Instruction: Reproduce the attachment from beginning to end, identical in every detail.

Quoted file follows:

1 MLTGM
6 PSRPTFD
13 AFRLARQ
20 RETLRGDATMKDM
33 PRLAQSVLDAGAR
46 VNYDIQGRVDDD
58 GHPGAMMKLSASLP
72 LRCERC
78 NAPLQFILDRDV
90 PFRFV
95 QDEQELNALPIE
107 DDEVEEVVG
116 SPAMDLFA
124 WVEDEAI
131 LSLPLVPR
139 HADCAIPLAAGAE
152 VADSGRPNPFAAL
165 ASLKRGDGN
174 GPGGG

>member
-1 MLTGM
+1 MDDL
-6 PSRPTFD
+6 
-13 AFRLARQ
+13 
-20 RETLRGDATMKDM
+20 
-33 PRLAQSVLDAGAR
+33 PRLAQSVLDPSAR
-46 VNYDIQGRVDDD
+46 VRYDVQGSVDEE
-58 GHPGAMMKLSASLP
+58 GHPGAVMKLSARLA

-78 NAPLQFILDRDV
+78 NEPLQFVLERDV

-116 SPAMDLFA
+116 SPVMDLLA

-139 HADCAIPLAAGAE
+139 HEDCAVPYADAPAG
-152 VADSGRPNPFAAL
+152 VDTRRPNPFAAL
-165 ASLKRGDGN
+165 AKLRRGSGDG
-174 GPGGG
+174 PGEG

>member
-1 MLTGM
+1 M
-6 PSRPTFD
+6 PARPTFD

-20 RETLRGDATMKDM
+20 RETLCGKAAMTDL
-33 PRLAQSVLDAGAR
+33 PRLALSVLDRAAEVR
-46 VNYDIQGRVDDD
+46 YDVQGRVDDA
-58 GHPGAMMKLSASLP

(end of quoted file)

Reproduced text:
1 MLTGM
6 PSRPTFD
13 AFRLARQ
20 RETLRGDATMKDM
33 PRLAQSVLDAGAR
46 VNYDIQGRVDDD
58 GHPGAMMKLSASLP
72 LRCERC
78 NAPLQFILDRDV
90 PFRFV
95 QDEQELNALPIE
107 DDEVEEVVG
116 SPAMDLFA
124 WVEDEAI
131 LSLPLVPR
139 HADCAIPLAAGAE
152 VADSGRPNPFAAL
165 ASLKRGDGN
174 GPGGG

>member
-1 MLTGM
+1 MDDL
-6 PSRPTFD
+6 
-13 AFRLARQ
+13 
-20 RETLRGDATMKDM
+20 
-33 PRLAQSVLDAGAR
+33 PRLAQSVLDPSAR
-46 VNYDIQGRVDDD
+46 VRYDVQGSVDEE
-58 GHPGAMMKLSASLP
+58 GHPGAVMKLSARLA

-78 NAPLQFILDRDV
+78 NEPLQFVLERDV

-116 SPAMDLFA
+116 SPVMDLLA

-139 HADCAIPLAAGAE
+139 HEDCAVPYADAPAG
-152 VADSGRPNPFAAL
+152 VDTRRPNPFAAL
-165 ASLKRGDGN
+165 AKLRRGSGDG
-174 GPGGG
+174 PGEG

>member
-1 MLTGM
+1 M
-6 PSRPTFD
+6 PARPTFD

-20 RETLRGDATMKDM
+20 RETLCGKAAMTDL
-33 PRLAQSVLDAGAR
+33 PRLALSVLDRAAEVR
-46 VNYDIQGRVDDD
+46 YDVQGRVDDA
-58 GHPGAMMKLSASLP